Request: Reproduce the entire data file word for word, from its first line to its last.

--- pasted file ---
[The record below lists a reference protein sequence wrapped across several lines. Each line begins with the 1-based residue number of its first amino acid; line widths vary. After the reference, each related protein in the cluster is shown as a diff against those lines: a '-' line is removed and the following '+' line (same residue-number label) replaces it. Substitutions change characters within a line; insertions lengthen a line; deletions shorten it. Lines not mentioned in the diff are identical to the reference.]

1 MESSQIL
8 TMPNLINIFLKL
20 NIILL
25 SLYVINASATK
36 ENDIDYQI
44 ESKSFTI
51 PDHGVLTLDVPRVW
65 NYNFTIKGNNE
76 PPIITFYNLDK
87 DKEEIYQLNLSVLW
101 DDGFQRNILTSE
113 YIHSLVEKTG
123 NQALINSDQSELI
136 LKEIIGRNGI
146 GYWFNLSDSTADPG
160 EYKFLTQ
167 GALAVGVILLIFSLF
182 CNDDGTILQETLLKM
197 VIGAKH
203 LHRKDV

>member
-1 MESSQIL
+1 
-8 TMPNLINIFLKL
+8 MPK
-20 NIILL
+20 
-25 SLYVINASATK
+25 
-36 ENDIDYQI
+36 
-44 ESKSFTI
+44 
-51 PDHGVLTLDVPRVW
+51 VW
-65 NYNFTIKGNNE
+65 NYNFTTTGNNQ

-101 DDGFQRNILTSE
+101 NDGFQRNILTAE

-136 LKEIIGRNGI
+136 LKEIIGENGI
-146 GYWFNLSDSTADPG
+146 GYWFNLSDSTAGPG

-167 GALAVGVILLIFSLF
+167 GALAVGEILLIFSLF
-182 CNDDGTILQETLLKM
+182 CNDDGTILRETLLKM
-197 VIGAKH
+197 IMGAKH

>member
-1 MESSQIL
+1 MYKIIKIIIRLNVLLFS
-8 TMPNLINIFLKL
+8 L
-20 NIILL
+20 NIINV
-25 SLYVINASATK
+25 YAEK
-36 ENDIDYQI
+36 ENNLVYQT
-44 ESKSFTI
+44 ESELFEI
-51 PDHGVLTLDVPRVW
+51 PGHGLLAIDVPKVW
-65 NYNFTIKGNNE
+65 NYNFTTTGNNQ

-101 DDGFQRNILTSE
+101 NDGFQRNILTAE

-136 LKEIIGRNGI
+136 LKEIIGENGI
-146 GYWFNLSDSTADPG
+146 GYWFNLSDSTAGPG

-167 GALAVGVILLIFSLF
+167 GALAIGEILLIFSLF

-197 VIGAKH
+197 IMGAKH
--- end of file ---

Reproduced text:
[The record below lists a reference protein sequence wrapped across several lines. Each line begins with the 1-based residue number of its first amino acid; line widths vary. After the reference, each related protein in the cluster is shown as a diff against those lines: a '-' line is removed and the following '+' line (same residue-number label) replaces it. Substitutions change characters within a line; insertions lengthen a line; deletions shorten it. Lines not mentioned in the diff are identical to the reference.]

1 MESSQIL
8 TMPNLINIFLKL
20 NIILL
25 SLYVINASATK
36 ENDIDYQI
44 ESKSFTI
51 PDHGVLTLDVPRVW
65 NYNFTIKGNNE
76 PPIITFYNLDK
87 DKEEIYQLNLSVLW
101 DDGFQRNILTSE
113 YIHSLVEKTG
123 NQALINSDQSELI
136 LKEIIGRNGI
146 GYWFNLSDSTADPG
160 EYKFLTQ
167 GALAVGVILLIFSLF
182 CNDDGTILQETLLKM
197 VIGAKH
203 LHRKDV

>member
-1 MESSQIL
+1 
-8 TMPNLINIFLKL
+8 MPK
-20 NIILL
+20 
-25 SLYVINASATK
+25 
-36 ENDIDYQI
+36 
-44 ESKSFTI
+44 
-51 PDHGVLTLDVPRVW
+51 VW
-65 NYNFTIKGNNE
+65 NYNFTTTGNNQ

-101 DDGFQRNILTSE
+101 NDGFQRNILTAE

-136 LKEIIGRNGI
+136 LKEIIGENGI
-146 GYWFNLSDSTADPG
+146 GYWFNLSDSTAGPG

-167 GALAVGVILLIFSLF
+167 GALAVGEILLIFSLF
-182 CNDDGTILQETLLKM
+182 CNDDGTILRETLLKM
-197 VIGAKH
+197 IMGAKH

>member
-1 MESSQIL
+1 MYKIIKIIIRLNVLLFS
-8 TMPNLINIFLKL
+8 L
-20 NIILL
+20 NIINV
-25 SLYVINASATK
+25 YAEK
-36 ENDIDYQI
+36 ENNLVYQT
-44 ESKSFTI
+44 ESELFEI
-51 PDHGVLTLDVPRVW
+51 PGHGLLAIDVPKVW
-65 NYNFTIKGNNE
+65 NYNFTTTGNNQ

-101 DDGFQRNILTSE
+101 NDGFQRNILTAE

-136 LKEIIGRNGI
+136 LKEIIGENGI
-146 GYWFNLSDSTADPG
+146 GYWFNLSDSTAGPG

-167 GALAVGVILLIFSLF
+167 GALAIGEILLIFSLF

-197 VIGAKH
+197 IMGAKH